Back in 2001, Norwegian Star was the first of the Dawn class vessels to enter service with Norwegian Cruise Line. Built specifically for Freestyle Dining, the ship was the first in the fleet to exceed 90,000 tons.
After initial sailings in Hawaii, the ship now runs Western Caribbean cruise in the winter, and a summer season of Baltic and Fjords cruises based on Copenhagen through to October, a role she has carried out now for the past four years.
The Norwegian Star has now emerged from a dry docking that has added a branch of O’Sheehans, the popular, 24/7 fast food grill and eatery that first pioneered on Norwegian Epic back in 2010. In addition, the popular, extra charge Ginza restaurant has had its cover charge axed, and now becomes another free dining option on board the ship.
Also new to Norwegian Star is the Jimmy Buffet inspired Five O’Clock Somewhere bar, a Margarita fulled watering hole that will offer up special themed cocktails, LandShark beer, and live music.
A brand new Sugar Cane Mojito Bar– first featured on the 2014 built Norwegian Getaway- has also been added to deck thirteen, adjacent to a relocated Moderno Churrascaria, the popular Brazilian venue now being rolled out across the entire Norwegian fleet.
The ship has also been extensively refreshed with new carpets throughout many of the public areas on board, the pool deck has been updated, and new windows fitted in some areas. Both the Casino and the on board Photo Gallery have been updated.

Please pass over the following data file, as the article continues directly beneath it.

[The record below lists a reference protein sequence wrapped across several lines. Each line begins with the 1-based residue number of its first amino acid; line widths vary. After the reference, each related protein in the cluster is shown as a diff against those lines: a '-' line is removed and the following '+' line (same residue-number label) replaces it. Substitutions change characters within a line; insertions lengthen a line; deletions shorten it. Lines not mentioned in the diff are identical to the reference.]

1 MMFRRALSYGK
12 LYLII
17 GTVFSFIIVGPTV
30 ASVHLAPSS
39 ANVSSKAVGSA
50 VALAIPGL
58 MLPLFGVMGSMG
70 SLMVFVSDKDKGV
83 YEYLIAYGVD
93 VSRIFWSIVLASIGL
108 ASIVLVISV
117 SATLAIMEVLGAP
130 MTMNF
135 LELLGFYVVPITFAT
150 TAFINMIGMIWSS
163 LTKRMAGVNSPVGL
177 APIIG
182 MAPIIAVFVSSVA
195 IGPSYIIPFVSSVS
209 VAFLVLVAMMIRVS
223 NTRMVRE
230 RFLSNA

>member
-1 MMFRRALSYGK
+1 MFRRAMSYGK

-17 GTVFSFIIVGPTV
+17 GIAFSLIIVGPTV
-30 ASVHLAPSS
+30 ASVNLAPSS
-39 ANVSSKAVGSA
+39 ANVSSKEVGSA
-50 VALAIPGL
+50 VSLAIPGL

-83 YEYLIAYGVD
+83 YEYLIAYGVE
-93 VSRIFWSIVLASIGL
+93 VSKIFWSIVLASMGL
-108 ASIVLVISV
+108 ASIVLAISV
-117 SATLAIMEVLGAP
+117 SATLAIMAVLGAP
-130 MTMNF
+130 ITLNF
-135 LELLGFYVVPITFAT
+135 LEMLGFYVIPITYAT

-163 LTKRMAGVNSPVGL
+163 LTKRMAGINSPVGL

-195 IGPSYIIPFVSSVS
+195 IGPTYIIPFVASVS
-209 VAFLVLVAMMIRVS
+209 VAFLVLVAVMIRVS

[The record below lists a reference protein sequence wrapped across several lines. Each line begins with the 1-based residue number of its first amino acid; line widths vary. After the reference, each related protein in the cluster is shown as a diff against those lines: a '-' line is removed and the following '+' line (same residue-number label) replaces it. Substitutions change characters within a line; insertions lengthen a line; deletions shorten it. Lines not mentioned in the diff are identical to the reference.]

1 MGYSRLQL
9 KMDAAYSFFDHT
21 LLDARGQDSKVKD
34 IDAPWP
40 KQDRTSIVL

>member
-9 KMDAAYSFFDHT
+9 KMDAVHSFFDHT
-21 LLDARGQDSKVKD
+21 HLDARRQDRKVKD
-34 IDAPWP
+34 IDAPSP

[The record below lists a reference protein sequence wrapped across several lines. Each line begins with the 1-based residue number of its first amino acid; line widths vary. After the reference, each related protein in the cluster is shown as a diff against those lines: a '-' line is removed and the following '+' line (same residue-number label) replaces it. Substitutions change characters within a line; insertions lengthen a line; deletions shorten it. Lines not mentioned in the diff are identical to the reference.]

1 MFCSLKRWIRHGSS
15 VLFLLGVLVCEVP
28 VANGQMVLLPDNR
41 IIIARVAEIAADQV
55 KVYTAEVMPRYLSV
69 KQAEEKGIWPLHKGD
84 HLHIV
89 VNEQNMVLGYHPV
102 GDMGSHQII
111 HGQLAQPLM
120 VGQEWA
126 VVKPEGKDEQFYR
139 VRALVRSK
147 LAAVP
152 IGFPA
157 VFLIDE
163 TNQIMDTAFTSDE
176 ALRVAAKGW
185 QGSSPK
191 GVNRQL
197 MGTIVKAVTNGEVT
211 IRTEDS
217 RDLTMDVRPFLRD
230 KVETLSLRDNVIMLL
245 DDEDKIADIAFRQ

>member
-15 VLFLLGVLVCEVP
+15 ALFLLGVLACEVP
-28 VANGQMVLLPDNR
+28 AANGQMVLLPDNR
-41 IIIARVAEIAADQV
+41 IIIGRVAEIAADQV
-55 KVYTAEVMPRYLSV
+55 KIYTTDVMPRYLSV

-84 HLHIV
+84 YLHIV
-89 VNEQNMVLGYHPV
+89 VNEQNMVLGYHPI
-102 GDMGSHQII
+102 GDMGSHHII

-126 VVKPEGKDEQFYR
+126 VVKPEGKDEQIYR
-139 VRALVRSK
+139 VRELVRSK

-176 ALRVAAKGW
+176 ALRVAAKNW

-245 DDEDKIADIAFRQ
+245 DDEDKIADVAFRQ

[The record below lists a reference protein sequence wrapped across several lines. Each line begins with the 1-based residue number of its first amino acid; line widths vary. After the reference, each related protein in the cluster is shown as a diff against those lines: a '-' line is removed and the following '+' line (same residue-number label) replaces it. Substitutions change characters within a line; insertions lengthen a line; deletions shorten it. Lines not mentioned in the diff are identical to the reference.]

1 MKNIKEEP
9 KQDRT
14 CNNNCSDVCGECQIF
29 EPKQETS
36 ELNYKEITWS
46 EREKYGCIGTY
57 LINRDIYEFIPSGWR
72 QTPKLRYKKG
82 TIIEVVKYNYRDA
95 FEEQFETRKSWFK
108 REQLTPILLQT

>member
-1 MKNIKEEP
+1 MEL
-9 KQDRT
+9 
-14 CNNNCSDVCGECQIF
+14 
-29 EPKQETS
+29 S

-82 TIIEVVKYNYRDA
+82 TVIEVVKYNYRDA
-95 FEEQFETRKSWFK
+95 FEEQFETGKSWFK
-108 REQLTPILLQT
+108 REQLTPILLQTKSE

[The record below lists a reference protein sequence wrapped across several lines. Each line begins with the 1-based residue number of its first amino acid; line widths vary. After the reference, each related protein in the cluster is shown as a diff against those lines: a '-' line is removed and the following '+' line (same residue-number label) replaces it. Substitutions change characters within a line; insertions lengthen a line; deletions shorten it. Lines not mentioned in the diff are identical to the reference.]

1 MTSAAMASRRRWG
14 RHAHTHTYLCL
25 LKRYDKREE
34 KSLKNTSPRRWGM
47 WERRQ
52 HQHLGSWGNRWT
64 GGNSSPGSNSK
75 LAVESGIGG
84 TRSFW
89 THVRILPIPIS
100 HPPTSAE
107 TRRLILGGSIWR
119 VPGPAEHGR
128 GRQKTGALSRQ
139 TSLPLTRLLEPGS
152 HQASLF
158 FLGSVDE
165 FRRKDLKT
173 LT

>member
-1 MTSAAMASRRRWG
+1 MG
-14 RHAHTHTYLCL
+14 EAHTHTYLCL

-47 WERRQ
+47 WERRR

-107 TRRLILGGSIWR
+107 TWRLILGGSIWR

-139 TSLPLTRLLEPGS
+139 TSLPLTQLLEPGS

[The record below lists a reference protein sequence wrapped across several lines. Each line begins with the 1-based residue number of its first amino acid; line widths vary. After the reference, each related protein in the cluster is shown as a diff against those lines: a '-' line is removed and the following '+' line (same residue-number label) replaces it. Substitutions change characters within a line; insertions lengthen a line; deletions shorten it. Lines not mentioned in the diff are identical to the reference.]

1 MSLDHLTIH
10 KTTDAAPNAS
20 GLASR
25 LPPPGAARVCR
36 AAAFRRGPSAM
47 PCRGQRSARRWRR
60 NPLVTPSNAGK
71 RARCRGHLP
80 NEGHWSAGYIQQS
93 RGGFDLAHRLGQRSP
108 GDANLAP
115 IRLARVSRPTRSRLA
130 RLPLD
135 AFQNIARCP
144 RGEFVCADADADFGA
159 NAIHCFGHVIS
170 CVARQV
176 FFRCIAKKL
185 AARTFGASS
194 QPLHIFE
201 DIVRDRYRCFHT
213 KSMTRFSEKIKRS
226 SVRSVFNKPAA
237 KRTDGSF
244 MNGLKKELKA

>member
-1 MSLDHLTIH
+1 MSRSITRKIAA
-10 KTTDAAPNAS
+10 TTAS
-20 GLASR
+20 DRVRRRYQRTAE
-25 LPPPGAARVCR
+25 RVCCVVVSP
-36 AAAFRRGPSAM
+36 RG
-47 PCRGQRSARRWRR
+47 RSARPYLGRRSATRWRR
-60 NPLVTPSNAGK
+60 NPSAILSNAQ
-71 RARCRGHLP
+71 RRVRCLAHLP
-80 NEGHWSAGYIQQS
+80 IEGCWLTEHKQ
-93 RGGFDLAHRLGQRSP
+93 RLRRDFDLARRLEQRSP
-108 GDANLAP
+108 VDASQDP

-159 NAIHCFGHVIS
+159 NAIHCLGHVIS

The digital signage systems that first debuted on the 2013 built Norwegian Breakaway have also been added to the ship, allowing guests on board to get directions and order speciality items during their cruise, as well as the ability to book shore excursions.
On the technical side, Norwegian Star has been fitted with environmentally friendly green scrubbers, her Azipod propulsion system has been upgraded and- again on the green front- a new blend of silicone paint has been applied to the hull. Both of these enhancements should also help to save fuel as well as the environment in which the ship will operate.
Some lifeboat release systems were also upgraded on board, while bilge and ballast piping has been replaced, and routine maintenance work was carried out on both the ship’s auxiliary thrusters and stablizers.
Most of these enhancements- already up and running on sister ship, Norwegian Jewel- will also be carried through on the rest of the ships in this class; part of a rolling programme of evolution intended to keep these ships fully competitive with new tonnage entering the market.